A Lonely Place of Living, Finale (Detective Comics #968 Review)

Tim Drake is back on Earth! But the person who helped him escape Mr. Oz’s prison is back, too—and he’s determined to kill a member of the Gotham Knights! Can Tim and the team stop him or are they already far too late?


Writer:  James Tynion IV
Artist:  Alvaro Martinez
Inker:  Raul Fernandez
Colorist:  Tomeu Morey
Cover Artist:  Eddy Barrows, Eber Ferreira & Adriano Lucas
Publisher:  DC Comics

What You Need to Know:

Tim Drake AKA Red Robin escaped from Mr. Oz’s prison with help from his future self—the Tim Drake Batman from Geoff Johns’ Teen Titans story, “Titans of Tomorrow.”  However, future Batman tells Tim soon Batwoman will destroy all Tim’s built creating the Belfry and getting Batman to form the Gotham Knights.  Tim gets to the Belfry to tell the Knights he’s back and warn them of future Batman’s plan.  They make Batwoman lock herself in one of the Belfry’s cells while Batman, Red Robin, Nightwing, Robin and Red Hood track future Batman to the Batcave.  But future Batman has downloaded the Brother Eye software into the Batcave’s computers.  His first order: send drones to kill Batwoman.

What You’ll Find Out:

Onboard the airship of the Colony (mortal enemies of the Gotham Knights) sits teen computer wizard Ulysses who’s composing a vindictive email to Batwoman’s father when Brother Eye takes over the Colony’s drones and orders them to kill Batwoman.  Ulysses stops what he’s doing to watch the fireworks.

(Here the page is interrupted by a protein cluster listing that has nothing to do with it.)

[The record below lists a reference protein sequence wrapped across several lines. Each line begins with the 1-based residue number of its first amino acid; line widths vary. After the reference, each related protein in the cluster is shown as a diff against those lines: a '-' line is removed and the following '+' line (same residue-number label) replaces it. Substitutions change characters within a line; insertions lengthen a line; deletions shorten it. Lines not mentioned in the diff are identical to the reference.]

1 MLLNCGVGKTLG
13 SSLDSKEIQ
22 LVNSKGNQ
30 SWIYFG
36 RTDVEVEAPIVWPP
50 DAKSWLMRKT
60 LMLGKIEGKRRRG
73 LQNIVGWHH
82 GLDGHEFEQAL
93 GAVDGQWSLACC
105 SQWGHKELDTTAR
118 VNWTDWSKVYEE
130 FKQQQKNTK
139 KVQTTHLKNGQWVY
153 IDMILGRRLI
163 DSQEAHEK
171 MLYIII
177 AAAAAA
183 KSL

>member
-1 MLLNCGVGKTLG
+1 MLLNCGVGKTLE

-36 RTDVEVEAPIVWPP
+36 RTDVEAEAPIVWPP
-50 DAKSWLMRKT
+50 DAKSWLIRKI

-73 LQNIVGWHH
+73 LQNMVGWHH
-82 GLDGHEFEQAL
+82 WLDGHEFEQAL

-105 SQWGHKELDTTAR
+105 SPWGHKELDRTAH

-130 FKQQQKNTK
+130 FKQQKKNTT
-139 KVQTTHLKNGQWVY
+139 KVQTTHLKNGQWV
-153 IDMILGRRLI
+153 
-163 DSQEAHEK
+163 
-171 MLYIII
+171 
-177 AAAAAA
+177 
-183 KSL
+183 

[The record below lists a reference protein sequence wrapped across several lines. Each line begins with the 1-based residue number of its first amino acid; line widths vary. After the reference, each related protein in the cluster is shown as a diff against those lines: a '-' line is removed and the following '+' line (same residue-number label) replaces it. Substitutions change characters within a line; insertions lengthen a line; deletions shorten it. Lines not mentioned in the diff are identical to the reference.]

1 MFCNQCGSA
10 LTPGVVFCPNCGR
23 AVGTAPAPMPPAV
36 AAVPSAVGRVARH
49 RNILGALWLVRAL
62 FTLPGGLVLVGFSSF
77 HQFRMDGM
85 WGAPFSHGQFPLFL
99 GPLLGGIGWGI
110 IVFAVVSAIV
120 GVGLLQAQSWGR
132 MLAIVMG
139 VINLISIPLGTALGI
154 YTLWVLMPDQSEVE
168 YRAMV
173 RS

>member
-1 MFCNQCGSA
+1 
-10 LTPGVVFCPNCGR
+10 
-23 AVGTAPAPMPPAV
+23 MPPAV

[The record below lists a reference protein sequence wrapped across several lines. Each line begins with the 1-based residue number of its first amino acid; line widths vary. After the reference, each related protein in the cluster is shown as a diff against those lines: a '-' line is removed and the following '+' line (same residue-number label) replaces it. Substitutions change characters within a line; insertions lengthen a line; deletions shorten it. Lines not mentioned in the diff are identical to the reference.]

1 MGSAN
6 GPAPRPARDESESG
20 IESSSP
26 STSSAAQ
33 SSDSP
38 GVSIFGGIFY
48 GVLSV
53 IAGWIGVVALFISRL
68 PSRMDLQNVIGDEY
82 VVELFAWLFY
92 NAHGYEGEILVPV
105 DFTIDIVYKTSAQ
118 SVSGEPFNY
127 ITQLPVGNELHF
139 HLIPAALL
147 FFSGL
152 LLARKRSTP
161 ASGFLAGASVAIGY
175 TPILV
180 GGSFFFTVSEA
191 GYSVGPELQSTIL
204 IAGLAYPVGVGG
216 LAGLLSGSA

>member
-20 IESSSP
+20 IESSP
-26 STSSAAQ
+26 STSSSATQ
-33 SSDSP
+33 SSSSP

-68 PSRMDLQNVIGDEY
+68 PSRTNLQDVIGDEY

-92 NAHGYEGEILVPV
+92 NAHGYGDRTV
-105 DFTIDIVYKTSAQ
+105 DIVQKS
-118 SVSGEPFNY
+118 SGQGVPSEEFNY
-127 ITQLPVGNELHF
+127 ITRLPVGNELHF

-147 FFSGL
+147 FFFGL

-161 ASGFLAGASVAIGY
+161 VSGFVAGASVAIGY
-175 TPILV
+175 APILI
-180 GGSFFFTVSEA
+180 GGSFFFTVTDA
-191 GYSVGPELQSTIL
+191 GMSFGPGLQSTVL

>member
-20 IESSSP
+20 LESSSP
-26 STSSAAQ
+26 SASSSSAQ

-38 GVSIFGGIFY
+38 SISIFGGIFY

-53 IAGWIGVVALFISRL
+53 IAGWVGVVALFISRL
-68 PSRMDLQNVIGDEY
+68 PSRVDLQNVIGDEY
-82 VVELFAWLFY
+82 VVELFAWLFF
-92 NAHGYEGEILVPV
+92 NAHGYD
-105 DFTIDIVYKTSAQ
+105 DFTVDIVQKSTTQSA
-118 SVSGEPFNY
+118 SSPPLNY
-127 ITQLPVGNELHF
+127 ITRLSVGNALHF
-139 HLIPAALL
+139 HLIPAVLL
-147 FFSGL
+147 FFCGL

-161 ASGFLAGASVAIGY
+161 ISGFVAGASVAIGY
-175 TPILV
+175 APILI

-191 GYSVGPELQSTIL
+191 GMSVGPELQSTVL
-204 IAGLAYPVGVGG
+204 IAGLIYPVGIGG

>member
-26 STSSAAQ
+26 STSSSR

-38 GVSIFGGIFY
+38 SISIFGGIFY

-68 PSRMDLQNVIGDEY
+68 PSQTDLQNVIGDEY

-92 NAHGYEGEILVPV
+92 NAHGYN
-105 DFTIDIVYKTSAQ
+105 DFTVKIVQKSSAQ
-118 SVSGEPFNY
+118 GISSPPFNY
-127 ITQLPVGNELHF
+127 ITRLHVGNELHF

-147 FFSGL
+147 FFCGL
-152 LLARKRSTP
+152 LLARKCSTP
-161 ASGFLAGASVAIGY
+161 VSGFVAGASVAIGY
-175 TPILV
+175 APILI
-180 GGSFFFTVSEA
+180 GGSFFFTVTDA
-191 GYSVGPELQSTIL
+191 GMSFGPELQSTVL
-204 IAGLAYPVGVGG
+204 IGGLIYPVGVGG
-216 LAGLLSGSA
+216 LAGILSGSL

Future Batman beats Red Hood, Robin, Nightwing and Batman before a wave of tachyons starts to yank him back to the future.  Realizing time is running out, he orders Brother Eye to send all the Batmobiles into the cave to attack his opponents and bolts.

The drones attack the Belfry and Brother Eye opens all the cells, releasing Batwoman.  She tells Batwing, Clayface, and Orphan to leave, but together they fight back.  Meanwhile, Red Robin follows future Batman onto a monorail going back to the Belfry.  Another wave of tachyons pulls at him and he explains to Tim that Hypertime is fighting his attempts to change the timeline.  But he’s still here so it’s still possible for him to change things.  He tries to get Tim to understand that it’s not a difference in morality between them, but that what Batwoman does in a few weeks will break his heart and his spirit.  He’s trying to change things so Tim can be with Stephanie and live happily ever after. Then he knocks him out.

Batwoman, Clayface, Orphan, and Batwing are fighting the drones to stay alive when future Batman arrives.  He orders Brother Eye to stop the attack and put him and Batwoman inside a force field.  He confronts her for being selfish and arrogant to cover up the fact she doesn’t know what’s she’s doing. He aims his gun, but Red Robin throws a Batarang to break the force field and smacks the gun out of his hand.

Batwing explains that he rebuilt all of Tim’s computers so he and Tim took control from Brother Eye.  Tim and Batwoman beat future Batman down to his knees.  Batman, Robin, Nightwing and Red Hood show up with older Batplanes running outdated software that Brother Eye can’t control and shoot down all the drones.  Batman tells Tim to finish future Batman, but he refuses and attempts to reason with him.